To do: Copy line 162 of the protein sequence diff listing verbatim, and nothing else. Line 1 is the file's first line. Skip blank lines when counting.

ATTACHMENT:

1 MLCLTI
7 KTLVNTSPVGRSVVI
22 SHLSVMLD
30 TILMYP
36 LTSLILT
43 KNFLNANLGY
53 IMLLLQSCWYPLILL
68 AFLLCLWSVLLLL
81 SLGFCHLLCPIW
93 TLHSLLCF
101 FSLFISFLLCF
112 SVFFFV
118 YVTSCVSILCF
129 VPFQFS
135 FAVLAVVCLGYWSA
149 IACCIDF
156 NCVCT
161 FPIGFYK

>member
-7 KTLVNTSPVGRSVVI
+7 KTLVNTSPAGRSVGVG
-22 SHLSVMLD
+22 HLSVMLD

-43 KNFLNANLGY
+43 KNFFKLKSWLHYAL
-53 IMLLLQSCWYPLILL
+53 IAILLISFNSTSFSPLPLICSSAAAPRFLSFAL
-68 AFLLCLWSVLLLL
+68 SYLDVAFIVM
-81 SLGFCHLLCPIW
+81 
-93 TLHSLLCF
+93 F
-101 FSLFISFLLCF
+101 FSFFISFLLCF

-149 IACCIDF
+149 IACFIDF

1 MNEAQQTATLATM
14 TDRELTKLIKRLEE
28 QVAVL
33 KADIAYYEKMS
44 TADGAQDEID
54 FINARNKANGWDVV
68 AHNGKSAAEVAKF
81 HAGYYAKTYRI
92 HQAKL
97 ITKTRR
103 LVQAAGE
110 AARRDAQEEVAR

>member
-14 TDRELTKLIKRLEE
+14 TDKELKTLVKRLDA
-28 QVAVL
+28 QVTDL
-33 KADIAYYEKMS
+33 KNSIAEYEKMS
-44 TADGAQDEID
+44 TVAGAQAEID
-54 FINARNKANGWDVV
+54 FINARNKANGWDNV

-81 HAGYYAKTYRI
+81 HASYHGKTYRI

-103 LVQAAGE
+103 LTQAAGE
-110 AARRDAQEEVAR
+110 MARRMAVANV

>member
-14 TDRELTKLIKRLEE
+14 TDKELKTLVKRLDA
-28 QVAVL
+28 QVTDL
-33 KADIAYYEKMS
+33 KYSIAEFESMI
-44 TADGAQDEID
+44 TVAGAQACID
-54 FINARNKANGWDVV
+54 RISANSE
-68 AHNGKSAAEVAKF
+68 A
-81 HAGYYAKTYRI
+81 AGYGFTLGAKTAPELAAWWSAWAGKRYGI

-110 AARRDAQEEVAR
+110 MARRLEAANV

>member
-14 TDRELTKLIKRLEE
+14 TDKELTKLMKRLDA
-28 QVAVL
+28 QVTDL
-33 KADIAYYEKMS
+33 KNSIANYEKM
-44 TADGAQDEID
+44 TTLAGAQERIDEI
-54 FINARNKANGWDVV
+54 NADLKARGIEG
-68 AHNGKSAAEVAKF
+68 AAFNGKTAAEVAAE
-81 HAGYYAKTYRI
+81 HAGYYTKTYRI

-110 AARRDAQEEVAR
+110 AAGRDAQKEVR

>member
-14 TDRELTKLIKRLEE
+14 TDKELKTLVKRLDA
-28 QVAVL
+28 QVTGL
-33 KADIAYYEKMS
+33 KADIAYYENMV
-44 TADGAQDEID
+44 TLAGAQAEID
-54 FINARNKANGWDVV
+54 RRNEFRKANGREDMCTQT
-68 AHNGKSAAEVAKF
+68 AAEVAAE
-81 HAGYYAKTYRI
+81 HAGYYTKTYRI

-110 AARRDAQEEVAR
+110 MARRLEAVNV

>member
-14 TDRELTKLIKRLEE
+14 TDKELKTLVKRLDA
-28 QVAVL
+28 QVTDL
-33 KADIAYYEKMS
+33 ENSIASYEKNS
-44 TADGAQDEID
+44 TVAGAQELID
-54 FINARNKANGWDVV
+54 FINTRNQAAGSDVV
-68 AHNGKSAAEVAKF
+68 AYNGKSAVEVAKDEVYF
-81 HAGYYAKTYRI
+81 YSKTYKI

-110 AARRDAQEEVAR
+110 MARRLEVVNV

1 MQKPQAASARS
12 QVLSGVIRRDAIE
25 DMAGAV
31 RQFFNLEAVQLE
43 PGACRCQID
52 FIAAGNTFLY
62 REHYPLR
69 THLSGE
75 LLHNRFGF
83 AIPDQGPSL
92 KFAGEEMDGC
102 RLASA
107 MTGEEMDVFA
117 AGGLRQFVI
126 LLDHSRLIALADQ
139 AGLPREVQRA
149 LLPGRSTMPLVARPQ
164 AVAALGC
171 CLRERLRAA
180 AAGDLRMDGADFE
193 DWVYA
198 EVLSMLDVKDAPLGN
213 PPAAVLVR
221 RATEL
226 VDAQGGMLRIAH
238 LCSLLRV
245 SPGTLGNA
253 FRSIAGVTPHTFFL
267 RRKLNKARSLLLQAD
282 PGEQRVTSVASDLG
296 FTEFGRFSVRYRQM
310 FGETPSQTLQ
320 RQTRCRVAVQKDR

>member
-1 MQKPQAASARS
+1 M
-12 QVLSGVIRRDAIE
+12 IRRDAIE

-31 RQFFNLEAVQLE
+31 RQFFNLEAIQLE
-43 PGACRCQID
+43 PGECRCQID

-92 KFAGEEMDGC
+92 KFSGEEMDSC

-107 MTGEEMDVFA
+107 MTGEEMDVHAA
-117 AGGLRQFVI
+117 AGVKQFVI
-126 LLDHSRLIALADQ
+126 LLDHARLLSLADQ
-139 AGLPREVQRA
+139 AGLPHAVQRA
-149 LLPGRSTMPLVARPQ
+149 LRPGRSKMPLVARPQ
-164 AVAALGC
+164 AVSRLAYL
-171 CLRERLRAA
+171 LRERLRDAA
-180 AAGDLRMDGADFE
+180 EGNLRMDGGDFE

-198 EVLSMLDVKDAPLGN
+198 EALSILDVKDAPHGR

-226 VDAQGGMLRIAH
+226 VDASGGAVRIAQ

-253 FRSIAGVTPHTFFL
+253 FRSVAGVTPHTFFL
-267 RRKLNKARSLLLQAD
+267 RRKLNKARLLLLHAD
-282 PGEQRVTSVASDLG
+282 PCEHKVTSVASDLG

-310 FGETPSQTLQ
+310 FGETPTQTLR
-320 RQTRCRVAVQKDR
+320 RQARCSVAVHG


253 FRSIAGVTPHTFFL